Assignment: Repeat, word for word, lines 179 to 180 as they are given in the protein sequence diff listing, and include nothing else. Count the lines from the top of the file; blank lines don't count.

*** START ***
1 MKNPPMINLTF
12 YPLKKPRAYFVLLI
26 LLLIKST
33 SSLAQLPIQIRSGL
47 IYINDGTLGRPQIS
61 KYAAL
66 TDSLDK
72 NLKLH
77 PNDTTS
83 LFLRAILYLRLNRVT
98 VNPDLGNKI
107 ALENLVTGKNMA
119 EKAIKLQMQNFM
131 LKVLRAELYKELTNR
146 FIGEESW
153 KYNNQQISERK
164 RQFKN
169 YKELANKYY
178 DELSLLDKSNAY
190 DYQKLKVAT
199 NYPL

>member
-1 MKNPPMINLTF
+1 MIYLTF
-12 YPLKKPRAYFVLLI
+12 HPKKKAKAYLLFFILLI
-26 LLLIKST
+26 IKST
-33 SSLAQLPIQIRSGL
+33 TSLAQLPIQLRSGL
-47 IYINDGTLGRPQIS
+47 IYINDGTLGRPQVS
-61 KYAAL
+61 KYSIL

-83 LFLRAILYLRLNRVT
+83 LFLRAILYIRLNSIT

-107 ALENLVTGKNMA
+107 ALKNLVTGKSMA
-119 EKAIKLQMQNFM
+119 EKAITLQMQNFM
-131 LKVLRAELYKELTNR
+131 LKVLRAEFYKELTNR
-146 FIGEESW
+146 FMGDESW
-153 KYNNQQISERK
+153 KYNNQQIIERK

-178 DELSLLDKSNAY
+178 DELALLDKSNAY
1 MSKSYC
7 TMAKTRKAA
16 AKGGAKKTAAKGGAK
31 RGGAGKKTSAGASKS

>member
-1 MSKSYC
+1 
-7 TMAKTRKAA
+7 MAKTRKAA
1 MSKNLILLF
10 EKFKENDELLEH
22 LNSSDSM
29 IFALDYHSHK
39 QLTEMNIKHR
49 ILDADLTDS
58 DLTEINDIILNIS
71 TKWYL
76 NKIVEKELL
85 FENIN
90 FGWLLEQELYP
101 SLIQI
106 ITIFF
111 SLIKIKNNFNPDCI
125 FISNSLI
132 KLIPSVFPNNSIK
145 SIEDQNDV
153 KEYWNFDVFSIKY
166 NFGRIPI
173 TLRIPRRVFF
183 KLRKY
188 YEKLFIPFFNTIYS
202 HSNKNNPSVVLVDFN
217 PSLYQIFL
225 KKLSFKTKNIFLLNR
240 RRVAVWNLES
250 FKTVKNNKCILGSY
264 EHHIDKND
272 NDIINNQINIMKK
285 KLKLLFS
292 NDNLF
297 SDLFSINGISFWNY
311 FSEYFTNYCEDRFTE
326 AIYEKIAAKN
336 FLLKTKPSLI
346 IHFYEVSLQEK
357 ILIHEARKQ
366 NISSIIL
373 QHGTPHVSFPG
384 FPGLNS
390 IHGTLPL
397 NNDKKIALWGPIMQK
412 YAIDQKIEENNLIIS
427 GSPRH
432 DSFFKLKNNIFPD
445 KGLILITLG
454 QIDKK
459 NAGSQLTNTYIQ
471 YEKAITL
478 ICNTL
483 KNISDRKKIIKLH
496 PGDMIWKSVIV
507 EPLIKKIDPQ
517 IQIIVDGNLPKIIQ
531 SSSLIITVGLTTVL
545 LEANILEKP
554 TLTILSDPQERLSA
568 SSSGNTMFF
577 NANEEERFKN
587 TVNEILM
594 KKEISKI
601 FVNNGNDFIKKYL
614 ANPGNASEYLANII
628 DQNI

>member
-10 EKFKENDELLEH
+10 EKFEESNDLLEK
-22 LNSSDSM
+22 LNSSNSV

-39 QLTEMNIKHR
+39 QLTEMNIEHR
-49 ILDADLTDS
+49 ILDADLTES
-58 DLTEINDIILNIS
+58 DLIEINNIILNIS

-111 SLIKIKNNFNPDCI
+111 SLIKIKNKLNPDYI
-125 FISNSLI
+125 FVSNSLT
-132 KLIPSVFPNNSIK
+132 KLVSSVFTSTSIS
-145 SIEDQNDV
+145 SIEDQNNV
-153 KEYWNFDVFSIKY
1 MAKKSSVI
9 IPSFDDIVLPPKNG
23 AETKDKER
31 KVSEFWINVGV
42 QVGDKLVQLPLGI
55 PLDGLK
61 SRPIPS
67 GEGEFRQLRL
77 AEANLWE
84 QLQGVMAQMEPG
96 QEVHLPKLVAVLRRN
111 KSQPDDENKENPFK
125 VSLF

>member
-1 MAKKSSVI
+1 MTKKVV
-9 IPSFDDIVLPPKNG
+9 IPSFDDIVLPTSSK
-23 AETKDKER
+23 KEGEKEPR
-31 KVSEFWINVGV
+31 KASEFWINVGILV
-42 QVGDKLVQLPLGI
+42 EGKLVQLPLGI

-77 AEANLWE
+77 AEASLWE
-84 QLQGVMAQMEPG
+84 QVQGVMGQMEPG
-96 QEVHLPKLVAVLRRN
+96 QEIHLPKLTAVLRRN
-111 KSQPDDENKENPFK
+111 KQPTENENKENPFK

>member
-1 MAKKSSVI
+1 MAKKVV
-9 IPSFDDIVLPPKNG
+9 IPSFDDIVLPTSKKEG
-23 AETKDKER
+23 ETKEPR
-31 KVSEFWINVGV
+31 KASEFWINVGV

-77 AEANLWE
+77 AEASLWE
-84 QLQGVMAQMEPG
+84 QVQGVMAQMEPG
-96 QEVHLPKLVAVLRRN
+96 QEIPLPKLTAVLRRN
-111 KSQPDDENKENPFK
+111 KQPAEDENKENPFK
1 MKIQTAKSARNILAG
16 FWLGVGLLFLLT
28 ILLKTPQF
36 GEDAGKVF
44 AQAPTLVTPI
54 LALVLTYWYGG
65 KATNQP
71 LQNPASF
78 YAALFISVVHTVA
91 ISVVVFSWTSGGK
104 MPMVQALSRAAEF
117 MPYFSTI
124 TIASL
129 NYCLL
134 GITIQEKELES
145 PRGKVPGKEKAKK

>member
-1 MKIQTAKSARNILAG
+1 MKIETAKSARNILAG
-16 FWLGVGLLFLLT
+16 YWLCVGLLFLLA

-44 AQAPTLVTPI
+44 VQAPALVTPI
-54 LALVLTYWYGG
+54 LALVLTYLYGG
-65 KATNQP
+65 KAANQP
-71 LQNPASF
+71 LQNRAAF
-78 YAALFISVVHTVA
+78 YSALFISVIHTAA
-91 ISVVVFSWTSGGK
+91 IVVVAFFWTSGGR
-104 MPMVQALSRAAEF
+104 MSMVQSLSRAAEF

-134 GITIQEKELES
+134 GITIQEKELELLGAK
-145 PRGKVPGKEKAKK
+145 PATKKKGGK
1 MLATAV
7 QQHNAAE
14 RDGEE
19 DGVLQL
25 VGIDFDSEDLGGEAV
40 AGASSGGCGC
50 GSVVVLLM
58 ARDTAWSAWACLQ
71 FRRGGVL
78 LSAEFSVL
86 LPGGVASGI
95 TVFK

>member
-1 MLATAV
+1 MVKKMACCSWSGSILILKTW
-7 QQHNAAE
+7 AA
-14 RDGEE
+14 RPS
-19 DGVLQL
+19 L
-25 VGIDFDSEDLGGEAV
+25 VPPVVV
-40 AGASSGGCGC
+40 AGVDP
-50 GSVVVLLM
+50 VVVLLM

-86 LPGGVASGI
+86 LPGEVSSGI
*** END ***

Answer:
-23 AETKDKER
+23 ETKEPR